Vaiko atskyrimas nuo tėvų ir alternatyvioji globa Europos Žmogaus Teisių Teismo jurisprudencijoje.
The legal relation between the individual, state and family has always reflected ideological, social and cultural tendencies of society. The limits of State intervention into the family had been for a long time undefined, and their scope in each case was exceptionally determined by the demand and will of the State. Not so long ago the necessity to protect the unity of the family, as the identity basis of the comprising individuals, was embodied in the universally recognized standards of human rights. It is obvious enough, that children suffer most from the consequences of the State intervention in to the family life. In the years of early childhood, the family relations are especially important, as they determine not only the physical development of the child, but also assure the realization of his rights. The article analyses a “classical” case of the State intervention into the family life: the separation of the child from parents and the alternative care measures that follow afterwards. The author admits that the search for the allied criteria of such an intervention is unpromising and focuses on the most effective international mechanism of the protection of human rights, i.e. the case - law developed by the European Court of Human Rights and the Commission of Human Rights in hearing the cases, where the human rights, established in the European Convention on Human Rights and Fundamental Freedoms, are violated. The analysis attempts at clarifying the human rights standards that are implied in the Convention principle of proportionality or the principle of balance between society’s interests and those of the individual. These standarts hang on the rule, that family life between parents and children, protected in the article 8 of the Convention, does not cease in the event of removal of children from the family home and their replacement with alternative carers. They concern the basis for the child's removal from the home, the implementation of the care order, the importance of the continuing contact with the child's family while in care as well as facilitating the child's return once a care order is no longer necessary. In addition, cociderable procedural safeguards have been found to be implicit in article 8 in this area, which have become an important part of the right to respect for family life under the Convention. The aviability of remedies for injuries and harm, suffered as a result of care authoritie's action or inaction was discussed in the light of the recent Court decision in the case of Z and Others v. the United Kingdom. The author believes that the conclusions drawn may contribute to the improvement of the national legislation, its interpretation and application.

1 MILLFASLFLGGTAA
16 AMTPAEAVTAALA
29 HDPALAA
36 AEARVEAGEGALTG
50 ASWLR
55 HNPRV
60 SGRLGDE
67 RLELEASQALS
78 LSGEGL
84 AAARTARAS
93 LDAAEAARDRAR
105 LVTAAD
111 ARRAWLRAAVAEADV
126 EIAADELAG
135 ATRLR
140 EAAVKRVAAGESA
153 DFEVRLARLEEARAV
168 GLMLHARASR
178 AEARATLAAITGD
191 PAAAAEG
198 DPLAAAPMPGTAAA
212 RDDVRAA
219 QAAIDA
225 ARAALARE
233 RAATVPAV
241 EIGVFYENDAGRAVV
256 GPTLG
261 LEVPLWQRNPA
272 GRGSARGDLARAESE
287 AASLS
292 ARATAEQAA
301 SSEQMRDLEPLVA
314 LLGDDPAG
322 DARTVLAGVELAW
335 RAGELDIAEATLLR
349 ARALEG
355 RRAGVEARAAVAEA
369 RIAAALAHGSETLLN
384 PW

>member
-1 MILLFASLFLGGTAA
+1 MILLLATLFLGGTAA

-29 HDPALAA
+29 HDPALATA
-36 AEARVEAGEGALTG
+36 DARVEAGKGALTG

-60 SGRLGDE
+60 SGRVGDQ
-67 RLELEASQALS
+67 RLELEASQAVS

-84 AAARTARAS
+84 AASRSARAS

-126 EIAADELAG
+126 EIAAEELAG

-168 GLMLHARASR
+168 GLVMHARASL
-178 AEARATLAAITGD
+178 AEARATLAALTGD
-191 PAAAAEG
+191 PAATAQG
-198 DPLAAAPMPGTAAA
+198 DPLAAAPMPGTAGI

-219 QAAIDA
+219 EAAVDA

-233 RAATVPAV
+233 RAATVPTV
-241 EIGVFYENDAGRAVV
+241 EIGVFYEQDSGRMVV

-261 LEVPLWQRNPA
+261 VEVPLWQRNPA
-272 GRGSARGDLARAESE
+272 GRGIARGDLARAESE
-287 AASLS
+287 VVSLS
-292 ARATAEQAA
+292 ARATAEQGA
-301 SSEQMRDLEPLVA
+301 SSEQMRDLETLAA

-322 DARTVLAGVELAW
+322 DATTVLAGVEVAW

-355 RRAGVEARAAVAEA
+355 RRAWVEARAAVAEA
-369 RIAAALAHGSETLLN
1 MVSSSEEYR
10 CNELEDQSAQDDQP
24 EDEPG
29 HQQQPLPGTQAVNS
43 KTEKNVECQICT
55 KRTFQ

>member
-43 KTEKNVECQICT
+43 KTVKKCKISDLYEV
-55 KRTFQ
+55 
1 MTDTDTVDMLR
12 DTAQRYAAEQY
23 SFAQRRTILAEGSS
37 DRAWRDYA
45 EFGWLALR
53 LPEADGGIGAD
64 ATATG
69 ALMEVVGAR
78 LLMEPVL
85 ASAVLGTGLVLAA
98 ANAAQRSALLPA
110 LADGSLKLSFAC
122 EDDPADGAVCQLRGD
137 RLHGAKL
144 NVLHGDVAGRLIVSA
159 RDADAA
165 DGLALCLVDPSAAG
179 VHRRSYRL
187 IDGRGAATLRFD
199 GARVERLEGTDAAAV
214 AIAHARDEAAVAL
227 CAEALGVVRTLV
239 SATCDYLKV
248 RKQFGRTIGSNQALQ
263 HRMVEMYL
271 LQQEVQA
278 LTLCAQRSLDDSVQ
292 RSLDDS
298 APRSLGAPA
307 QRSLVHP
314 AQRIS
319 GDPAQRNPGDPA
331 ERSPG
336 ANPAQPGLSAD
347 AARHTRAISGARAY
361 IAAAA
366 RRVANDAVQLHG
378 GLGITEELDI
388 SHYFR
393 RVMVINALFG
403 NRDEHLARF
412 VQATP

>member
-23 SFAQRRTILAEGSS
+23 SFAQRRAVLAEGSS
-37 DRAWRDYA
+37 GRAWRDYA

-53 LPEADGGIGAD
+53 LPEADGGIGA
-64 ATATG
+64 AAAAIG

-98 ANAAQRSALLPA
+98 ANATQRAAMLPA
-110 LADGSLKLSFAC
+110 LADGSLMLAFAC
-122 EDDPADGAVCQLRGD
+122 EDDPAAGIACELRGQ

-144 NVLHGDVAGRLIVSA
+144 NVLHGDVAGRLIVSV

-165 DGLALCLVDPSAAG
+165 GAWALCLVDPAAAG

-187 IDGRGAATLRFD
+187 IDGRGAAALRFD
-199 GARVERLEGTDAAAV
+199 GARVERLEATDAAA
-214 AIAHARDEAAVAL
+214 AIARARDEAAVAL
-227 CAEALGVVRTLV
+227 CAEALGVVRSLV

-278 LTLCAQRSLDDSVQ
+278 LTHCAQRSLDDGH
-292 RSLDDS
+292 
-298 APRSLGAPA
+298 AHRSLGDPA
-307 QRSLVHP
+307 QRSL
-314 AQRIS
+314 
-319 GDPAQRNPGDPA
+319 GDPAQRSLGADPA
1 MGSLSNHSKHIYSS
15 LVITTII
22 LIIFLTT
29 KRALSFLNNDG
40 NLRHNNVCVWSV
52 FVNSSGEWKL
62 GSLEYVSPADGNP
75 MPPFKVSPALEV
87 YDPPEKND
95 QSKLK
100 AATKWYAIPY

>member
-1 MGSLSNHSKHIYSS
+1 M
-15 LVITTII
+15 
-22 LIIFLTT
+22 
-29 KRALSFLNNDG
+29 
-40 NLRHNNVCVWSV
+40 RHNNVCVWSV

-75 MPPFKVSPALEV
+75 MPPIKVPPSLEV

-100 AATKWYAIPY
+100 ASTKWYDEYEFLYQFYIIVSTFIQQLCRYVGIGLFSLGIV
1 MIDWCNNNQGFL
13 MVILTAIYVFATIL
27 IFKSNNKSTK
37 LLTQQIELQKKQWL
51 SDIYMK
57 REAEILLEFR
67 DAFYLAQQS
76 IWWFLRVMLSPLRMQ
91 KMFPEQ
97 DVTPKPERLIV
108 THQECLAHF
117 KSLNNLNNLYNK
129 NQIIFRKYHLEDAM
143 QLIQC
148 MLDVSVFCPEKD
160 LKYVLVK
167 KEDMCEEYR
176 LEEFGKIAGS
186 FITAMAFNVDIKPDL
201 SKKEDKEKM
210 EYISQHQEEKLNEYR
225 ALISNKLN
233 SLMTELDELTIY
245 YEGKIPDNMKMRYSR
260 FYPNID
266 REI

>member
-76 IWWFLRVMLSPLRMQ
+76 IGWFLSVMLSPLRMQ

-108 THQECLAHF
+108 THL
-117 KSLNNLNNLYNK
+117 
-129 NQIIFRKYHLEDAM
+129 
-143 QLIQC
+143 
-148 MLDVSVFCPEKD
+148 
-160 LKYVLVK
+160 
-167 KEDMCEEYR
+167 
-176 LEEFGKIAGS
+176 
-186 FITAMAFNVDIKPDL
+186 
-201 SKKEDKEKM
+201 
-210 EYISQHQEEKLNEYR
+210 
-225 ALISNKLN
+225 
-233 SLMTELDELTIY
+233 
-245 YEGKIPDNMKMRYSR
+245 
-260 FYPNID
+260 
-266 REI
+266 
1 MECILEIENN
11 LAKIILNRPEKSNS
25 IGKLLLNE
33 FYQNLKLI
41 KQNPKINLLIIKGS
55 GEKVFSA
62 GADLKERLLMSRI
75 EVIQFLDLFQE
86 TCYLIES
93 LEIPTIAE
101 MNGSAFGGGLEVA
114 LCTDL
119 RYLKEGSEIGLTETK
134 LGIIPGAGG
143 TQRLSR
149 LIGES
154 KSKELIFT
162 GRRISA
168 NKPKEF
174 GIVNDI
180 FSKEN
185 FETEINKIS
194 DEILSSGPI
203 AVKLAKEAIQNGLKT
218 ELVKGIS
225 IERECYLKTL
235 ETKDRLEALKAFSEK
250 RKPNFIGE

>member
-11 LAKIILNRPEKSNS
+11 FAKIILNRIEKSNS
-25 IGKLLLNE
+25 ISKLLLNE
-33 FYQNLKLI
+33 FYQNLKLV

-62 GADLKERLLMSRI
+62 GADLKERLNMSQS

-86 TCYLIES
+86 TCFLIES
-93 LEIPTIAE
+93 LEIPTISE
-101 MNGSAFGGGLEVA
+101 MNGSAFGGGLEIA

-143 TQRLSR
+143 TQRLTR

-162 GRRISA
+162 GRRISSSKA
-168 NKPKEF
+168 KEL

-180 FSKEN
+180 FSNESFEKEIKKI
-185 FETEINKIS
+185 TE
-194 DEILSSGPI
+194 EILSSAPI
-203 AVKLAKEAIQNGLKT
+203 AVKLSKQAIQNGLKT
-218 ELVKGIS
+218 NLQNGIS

- Straipsniai / Articles